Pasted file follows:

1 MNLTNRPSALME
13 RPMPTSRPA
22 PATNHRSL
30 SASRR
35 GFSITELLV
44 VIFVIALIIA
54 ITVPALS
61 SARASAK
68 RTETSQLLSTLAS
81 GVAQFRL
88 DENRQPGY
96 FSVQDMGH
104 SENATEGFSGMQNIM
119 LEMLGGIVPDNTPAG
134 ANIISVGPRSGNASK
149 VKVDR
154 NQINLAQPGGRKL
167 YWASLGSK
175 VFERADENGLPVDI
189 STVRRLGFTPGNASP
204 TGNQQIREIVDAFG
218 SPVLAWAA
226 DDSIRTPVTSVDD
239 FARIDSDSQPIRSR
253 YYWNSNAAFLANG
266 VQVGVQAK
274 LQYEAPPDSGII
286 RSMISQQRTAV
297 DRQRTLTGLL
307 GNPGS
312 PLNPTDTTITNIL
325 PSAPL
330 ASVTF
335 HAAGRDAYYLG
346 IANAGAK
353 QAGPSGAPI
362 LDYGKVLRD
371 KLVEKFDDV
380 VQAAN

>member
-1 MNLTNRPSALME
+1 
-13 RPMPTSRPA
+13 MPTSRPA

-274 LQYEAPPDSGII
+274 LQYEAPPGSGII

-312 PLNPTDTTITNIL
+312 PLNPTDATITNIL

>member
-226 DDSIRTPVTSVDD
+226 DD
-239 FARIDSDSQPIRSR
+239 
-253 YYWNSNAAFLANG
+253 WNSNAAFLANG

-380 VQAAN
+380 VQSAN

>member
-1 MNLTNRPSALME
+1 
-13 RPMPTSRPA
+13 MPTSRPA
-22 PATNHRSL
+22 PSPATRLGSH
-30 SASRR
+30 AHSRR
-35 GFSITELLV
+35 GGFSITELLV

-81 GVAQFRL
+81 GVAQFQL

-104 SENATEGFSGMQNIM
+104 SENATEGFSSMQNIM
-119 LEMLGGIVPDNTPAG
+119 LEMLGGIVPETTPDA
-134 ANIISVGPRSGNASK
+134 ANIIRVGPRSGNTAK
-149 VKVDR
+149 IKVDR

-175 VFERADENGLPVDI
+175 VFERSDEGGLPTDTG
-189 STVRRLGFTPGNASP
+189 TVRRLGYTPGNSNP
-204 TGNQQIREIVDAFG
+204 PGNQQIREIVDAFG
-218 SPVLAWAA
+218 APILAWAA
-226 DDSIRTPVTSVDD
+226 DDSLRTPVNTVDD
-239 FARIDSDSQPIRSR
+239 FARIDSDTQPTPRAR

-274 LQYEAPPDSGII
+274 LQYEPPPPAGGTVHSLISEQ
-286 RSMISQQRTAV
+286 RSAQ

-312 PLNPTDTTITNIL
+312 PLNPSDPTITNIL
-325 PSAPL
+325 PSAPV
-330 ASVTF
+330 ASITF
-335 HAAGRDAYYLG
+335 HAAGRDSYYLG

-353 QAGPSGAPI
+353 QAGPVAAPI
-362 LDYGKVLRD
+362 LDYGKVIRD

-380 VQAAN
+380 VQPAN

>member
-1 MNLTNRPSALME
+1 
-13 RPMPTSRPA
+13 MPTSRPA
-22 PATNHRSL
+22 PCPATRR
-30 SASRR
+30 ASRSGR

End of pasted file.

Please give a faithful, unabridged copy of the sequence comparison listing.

1 MNLTNRPSALME
13 RPMPTSRPA
22 PATNHRSL
30 SASRR
35 GFSITELLV
44 VIFVIALIIA
54 ITVPALS
61 SARASAK
68 RTETSQLLSTLAS
81 GVAQFRL
88 DENRQPGY
96 FSVQDMGH
104 SENATEGFSGMQNIM
119 LEMLGGIVPDNTPAG
134 ANIISVGPRSGNASK
149 VKVDR
154 NQINLAQPGGRKL
167 YWASLGSK
175 VFERADENGLPVDI
189 STVRRLGFTPGNASP
204 TGNQQIREIVDAFG
218 SPVLAWAA
226 DDSIRTPVTSVDD
239 FARIDSDSQPIRSR
253 YYWNSNAAFLANG
266 VQVGVQAK
274 LQYEAPPDSGII
286 RSMISQQRTAV
297 DRQRTLTGLL
307 GNPGS
312 PLNPTDTTITNIL
325 PSAPL
330 ASVTF
335 HAAGRDAYYLG
346 IANAGAK
353 QAGPSGAPI
362 LDYGKVLRD
371 KLVEKFDDV
380 VQAAN

>member
-1 MNLTNRPSALME
+1 
-13 RPMPTSRPA
+13 MPTSRPA

-274 LQYEAPPDSGII
+274 LQYEAPPGSGII

-312 PLNPTDTTITNIL
+312 PLNPTDATITNIL

>member
-226 DDSIRTPVTSVDD
+226 DD
-239 FARIDSDSQPIRSR
+239 
-253 YYWNSNAAFLANG
+253 WNSNAAFLANG

-380 VQAAN
+380 VQSAN

>member
-1 MNLTNRPSALME
+1 
-13 RPMPTSRPA
+13 MPTSRPA
-22 PATNHRSL
+22 PSPATRLGSH
-30 SASRR
+30 AHSRR
-35 GFSITELLV
+35 GGFSITELLV

-81 GVAQFRL
+81 GVAQFQL

-104 SENATEGFSGMQNIM
+104 SENATEGFSSMQNIM
-119 LEMLGGIVPDNTPAG
+119 LEMLGGIVPETTPDA
-134 ANIISVGPRSGNASK
+134 ANIIRVGPRSGNTAK
-149 VKVDR
+149 IKVDR

-175 VFERADENGLPVDI
+175 VFERSDEGGLPTDTG
-189 STVRRLGFTPGNASP
+189 TVRRLGYTPGNSNP
-204 TGNQQIREIVDAFG
+204 PGNQQIREIVDAFG
-218 SPVLAWAA
+218 APILAWAA
-226 DDSIRTPVTSVDD
+226 DDSLRTPVNTVDD
-239 FARIDSDSQPIRSR
+239 FARIDSDTQPTPRAR

-274 LQYEAPPDSGII
+274 LQYEPPPPAGGTVHSLISEQ
-286 RSMISQQRTAV
+286 RSAQ

-312 PLNPTDTTITNIL
+312 PLNPSDPTITNIL
-325 PSAPL
+325 PSAPV
-330 ASVTF
+330 ASITF
-335 HAAGRDAYYLG
+335 HAAGRDSYYLG

-353 QAGPSGAPI
+353 QAGPVAAPI
-362 LDYGKVLRD
+362 LDYGKVIRD

-380 VQAAN
+380 VQPAN

>member
-1 MNLTNRPSALME
+1 
-13 RPMPTSRPA
+13 MPTSRPA
-22 PATNHRSL
+22 PCPATRR
-30 SASRR
+30 ASRSGR